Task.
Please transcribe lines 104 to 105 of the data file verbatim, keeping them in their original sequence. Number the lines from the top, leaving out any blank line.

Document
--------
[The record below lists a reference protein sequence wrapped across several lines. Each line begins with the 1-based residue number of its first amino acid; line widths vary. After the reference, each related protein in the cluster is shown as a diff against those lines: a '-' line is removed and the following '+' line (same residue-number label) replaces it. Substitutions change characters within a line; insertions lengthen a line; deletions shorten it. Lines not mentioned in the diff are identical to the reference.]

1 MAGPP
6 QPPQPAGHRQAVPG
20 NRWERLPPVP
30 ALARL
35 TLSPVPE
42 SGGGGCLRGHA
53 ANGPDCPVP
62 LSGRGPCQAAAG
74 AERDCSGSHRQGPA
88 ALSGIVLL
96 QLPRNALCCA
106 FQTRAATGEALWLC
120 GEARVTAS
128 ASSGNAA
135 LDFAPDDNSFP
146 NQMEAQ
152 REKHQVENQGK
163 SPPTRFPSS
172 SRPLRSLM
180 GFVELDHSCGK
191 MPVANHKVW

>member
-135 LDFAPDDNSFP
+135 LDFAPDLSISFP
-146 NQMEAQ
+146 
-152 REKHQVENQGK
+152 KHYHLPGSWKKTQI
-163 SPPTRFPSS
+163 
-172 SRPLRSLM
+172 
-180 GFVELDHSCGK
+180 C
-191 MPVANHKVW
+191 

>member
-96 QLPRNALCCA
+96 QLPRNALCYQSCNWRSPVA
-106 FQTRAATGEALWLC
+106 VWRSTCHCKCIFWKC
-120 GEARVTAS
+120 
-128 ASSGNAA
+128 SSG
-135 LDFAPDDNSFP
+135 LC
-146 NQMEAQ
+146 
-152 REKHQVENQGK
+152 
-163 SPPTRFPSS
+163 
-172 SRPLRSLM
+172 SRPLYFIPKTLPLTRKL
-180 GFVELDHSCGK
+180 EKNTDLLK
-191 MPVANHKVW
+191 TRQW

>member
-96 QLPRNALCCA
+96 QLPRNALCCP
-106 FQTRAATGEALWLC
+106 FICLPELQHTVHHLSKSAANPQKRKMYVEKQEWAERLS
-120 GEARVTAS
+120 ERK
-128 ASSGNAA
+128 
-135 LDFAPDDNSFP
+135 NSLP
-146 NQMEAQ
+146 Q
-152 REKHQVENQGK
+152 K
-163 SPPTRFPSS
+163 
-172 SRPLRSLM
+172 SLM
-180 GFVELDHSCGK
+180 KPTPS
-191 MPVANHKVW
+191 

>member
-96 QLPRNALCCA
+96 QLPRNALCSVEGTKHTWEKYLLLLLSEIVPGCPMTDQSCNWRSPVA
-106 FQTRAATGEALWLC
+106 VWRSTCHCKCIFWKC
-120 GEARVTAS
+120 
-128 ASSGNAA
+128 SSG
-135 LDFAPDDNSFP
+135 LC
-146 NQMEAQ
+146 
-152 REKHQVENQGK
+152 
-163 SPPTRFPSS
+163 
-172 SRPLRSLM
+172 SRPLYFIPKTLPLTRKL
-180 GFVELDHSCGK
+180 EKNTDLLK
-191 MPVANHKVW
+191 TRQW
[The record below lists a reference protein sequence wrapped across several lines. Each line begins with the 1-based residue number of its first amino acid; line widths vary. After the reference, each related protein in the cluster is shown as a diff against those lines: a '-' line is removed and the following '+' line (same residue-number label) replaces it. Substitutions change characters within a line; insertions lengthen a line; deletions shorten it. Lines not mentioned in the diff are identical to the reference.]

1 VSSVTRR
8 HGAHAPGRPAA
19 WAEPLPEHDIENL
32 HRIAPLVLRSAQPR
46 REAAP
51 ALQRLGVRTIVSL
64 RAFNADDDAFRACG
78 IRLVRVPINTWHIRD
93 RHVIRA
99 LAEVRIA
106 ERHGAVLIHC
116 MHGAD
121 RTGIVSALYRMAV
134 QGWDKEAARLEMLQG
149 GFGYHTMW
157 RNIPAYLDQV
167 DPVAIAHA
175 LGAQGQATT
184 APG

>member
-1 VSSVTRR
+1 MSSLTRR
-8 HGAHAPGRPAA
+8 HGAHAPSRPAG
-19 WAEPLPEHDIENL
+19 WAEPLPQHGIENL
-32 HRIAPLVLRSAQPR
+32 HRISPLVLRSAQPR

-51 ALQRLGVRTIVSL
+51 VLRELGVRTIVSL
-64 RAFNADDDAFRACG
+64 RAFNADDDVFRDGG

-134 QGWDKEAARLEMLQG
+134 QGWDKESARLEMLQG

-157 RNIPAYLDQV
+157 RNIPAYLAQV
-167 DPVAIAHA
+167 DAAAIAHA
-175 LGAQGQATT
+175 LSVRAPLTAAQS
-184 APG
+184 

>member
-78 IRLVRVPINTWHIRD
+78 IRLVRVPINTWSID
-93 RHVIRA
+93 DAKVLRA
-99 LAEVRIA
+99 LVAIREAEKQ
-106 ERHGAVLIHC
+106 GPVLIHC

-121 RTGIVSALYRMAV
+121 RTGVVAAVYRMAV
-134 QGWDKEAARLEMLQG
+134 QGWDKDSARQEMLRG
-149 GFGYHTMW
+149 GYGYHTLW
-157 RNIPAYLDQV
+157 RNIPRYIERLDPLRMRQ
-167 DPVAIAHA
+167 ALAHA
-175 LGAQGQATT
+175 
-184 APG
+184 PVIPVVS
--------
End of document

+180 EKNTDLLK
-191 MPVANHKVW